ICAEW Tax Faculty provides analysis of the announcements relating to universal credit and state benefits in the 2018 Budget.
The work allowance, the amount that certain claimants can earn before their award begins to be withdrawn, is to be increased by £1,000 per annum from April 2019. This partly reverses the reduction of the work allowance announced in summer Budget 2015.
The implementation schedule for those who remain on existing benefits has been further pushed back. This migration process is now due to begin in July 2019 and will not be concluded until at least December 2023.
The impact of the complex minimum income floor and surplus earnings rules was addressed in a very limited way.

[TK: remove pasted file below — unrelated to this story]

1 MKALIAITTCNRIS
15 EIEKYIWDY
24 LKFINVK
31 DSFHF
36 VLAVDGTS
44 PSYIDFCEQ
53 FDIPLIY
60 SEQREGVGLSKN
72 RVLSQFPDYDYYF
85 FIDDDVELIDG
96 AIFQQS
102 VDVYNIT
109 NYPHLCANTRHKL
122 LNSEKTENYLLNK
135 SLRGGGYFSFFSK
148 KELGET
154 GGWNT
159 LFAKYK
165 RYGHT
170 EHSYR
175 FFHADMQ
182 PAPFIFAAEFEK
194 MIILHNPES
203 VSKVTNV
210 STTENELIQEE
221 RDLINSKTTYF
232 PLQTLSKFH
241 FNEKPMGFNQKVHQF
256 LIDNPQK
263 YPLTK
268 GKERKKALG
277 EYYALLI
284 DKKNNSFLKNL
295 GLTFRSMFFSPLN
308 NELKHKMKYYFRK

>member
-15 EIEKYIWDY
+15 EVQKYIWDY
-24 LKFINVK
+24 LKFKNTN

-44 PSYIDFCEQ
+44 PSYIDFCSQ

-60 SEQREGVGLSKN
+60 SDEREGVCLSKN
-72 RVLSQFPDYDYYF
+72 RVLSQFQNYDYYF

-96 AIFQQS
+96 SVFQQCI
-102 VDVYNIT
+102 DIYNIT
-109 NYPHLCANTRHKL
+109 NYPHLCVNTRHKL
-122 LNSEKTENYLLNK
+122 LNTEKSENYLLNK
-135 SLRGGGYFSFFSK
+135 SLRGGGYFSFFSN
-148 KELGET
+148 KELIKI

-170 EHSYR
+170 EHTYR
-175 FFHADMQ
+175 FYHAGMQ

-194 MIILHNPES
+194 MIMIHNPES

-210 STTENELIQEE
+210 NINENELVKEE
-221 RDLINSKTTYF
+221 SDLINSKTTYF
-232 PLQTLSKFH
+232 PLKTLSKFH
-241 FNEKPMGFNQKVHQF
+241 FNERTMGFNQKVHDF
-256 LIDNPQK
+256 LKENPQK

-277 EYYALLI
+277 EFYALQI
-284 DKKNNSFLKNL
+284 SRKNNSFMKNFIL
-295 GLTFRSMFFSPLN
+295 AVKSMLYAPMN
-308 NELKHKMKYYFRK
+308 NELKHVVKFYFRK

Self-employed claimants transitioning to universal credit will benefit from a 12-month grace period in which the minimum income floor rules will not apply (instead of six months previously proposed) but this is only a temporary reprieve.
The fundamental concern about the minimum income floor is that it fails to account for fluctuating earnings or one-off large business expenses, leading to a situation where a self-employed claimant with fluctuating earnings can receive substantially less UC than an employed claimant earning a similar annual income above the level of the current minimum income floor. This was not addressed.
The scope of the surplus earnings rules is to be temporarily reduced; the rules will affect earnings spikes of above £2,500 until April 2020 before reverting to £300.
The two-week run-on of support for housing benefit claimants transitioning to UC, which was announced at Autumn Budget 2017, is to be extended to cover income-based jobseekers allowance, income-related employment and support allowance and income support claimants. This change will apply from July 2020.